Is Google becoming a major actor of the media research market? It enters this market with the help and legitimization of traditional research groups. Are they letting the fox into the henhouse? Are they opening up to new business? For Google, is this a question of diversification? Digital cultural hegemony? Or both?
Neutrality : Google is not media agnostic
- The Web is Google's native advertising market : search, mobile and display (Google publishes since May 2012 a report on "Display Business Trends" .
- Radio, press. Not finding ways to monetize them - for the time being - Google seems to have left these traditional markets. Nevertheless, BPA which wants to be "tag neutral" will work with Google Analytics tags (as well as Omniture SiteCatalyst, and Nielsen SiteCensus- which was until now the exclusive partner for online magazine audience measurement).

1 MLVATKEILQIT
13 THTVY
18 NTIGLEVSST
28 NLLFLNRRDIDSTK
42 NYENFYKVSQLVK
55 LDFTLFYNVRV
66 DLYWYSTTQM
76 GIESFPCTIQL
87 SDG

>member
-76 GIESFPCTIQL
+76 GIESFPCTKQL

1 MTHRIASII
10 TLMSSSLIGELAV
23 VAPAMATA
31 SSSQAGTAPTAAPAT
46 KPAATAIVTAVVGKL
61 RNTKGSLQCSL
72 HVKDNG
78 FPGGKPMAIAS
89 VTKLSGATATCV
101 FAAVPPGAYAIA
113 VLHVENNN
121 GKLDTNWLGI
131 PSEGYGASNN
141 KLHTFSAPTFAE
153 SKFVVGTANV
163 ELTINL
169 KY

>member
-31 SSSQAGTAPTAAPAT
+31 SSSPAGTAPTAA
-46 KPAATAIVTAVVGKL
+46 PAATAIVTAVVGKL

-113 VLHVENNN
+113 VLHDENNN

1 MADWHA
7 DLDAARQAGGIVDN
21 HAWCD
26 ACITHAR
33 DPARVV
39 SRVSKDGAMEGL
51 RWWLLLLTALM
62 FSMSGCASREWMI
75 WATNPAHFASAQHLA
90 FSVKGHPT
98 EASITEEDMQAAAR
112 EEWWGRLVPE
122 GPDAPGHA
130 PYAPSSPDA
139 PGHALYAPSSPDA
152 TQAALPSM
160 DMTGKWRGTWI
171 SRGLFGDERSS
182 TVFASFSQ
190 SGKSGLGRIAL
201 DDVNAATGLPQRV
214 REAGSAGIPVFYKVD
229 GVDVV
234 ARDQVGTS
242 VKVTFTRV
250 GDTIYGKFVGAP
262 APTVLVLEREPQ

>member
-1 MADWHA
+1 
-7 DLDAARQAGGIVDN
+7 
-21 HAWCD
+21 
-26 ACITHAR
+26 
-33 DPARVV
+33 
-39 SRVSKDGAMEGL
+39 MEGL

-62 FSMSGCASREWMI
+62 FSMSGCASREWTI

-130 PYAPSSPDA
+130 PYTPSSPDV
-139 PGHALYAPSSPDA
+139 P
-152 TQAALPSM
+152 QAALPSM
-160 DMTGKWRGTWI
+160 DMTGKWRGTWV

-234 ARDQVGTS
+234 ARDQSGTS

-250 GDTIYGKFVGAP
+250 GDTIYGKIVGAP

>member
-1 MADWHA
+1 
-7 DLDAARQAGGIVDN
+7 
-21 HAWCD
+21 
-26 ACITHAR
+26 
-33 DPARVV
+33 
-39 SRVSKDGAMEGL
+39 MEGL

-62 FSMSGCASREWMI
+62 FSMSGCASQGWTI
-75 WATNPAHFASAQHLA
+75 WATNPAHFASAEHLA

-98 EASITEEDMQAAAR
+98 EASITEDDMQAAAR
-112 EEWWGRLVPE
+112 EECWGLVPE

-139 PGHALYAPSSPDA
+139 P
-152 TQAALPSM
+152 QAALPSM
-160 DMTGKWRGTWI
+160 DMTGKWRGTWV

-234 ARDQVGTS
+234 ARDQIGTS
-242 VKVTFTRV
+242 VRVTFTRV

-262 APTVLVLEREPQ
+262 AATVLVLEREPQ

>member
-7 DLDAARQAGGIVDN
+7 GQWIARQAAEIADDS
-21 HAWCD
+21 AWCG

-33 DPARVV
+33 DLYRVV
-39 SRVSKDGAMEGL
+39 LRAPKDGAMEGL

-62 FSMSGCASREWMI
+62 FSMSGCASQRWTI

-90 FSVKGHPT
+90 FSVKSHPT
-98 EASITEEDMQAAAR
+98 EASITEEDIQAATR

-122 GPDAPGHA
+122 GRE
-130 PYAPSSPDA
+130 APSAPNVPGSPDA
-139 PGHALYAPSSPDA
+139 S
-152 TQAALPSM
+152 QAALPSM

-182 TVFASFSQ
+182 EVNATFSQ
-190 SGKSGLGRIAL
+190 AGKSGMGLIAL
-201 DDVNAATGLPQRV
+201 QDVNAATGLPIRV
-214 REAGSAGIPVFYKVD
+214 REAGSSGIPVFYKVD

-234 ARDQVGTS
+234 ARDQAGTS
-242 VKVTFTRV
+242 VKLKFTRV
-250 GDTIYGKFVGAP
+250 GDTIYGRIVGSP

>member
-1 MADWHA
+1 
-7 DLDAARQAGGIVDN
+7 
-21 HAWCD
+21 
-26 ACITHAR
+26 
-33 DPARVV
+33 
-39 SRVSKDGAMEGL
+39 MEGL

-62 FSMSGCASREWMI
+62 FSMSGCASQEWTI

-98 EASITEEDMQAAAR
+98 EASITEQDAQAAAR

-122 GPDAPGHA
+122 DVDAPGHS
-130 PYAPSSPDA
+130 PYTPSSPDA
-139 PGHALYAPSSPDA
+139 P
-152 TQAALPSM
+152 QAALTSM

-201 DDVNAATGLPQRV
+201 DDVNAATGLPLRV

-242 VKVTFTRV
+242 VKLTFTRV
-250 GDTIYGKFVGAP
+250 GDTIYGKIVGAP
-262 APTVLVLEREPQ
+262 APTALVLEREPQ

- TV. To the contrary of other traditionnal media, TV looks like a major target. Google needs a share of the television audience for YouTube, and Google TV. Moreover, Google needs to act before Facebook steals the show (cf. "Facebook's Great Advertising Expectations as TV's Risk Factors"). Digital Out Of Home, In-store marketing ? Soon, probably. Again, Facebook and Twitter are real threats for Google (cf. Social TV, MultiScreenTasking).
- No field work (no questionnaires, no pollsters, no interviews, etc.), no panel (recruitment, management). For companies like Google, media research is primarily "big data" business. Fundamental research (math, algorithms) is done at the center (US), applied statistics is handled in peripheral countries. (N.B. this is partly Nielsen's model).
- Google could become one of the first companies to carry out measurements, handle mediaplanning and sell advertising altogether on a big scale, eventually international. In the long run, its only serious competitor seeems to be Facebook.